Author Archive | odd man out

A big victory for the vile but discreet

Last week, after Roy Moore lost the race for a Senate seat in Alabama, I wrote “Old-guard Senate Republicans don’t like over-the-top vile. They like guys who are vile but discreet.”

In other words, they prefer colleagues who are like themselves. But there’s always room under their tent for guys like Moore and Donald Trump, faux-populists who convince low-information voters (gotta love the euphemism!) that the GOP is more than just the party of the rich.

But that’s exactly what the GOP is. Congressional Republicans invariably push for legislation like the newly passed tax bill, which is nothing but a huge giveaway to the corporations and individuals that fund their campaigns and set their agendas.

Vile but discreet Republicans — the McConnells and Grassleys and Cornyns and so on — don’t grab pussies or wave pistols or publicly dismiss Mexicans as criminals. They pretend to be appalled by the antics of their overtly vile colleagues. They pretend to serve both rich and poor constituents, and to worry about the federal deficit.

Some of them — the pipsqueak Bob Corker comes to mind — even pretended to doubt the wisdom of the new tax bill before adjustments were made to ensure the bill would benefit them personally.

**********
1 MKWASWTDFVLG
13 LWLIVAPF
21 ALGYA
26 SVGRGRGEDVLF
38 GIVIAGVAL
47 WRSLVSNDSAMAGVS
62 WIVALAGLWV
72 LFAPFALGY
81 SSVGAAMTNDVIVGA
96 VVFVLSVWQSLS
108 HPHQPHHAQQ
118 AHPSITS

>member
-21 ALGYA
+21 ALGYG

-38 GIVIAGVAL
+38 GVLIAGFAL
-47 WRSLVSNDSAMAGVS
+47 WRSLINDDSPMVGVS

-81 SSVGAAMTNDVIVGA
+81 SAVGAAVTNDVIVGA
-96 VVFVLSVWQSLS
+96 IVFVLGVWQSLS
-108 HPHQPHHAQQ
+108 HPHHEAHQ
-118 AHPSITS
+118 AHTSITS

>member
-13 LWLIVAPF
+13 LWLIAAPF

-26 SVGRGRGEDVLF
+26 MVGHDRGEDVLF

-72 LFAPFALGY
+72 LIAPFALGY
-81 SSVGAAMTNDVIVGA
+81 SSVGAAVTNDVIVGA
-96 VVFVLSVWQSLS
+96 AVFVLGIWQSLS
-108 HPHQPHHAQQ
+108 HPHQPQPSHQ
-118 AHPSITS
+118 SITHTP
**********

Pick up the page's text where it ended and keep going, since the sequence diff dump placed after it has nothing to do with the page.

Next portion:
In the end, all the Republicans in the Senate and all but twelve in the House voted yes to the bill, because it will further enrich their masters and themselves.

Maybe passage of the tax bill will wake Democrats to their great opportunity to retake both houses of Congress next year in the midterms. But don’t bet on it too early — Dems are experts at blowing opportunities.

Why Comcast sucks, in case you need a reminder

Bayou Shack.

The Swamp Rabbit and I were weatherproofing his new shack in Tinicum Swamp and discussing the repeal of net neutrality rules. There is no end to a plutocrat’s money lust, I said, or to an oligarch’s lust for power.

“What’s the difference between a pluto-cat and an oligarch?” Swamp Rabbit said.

I had to think about that. “A plutocrat is a rich businessperson who is obsessed with becoming even richer,” I said. “An oligarch is one of a small gang of people who control the government. You can be a oligarch without being a plutocrat, but oligarchs these days are almost always plutocrats.”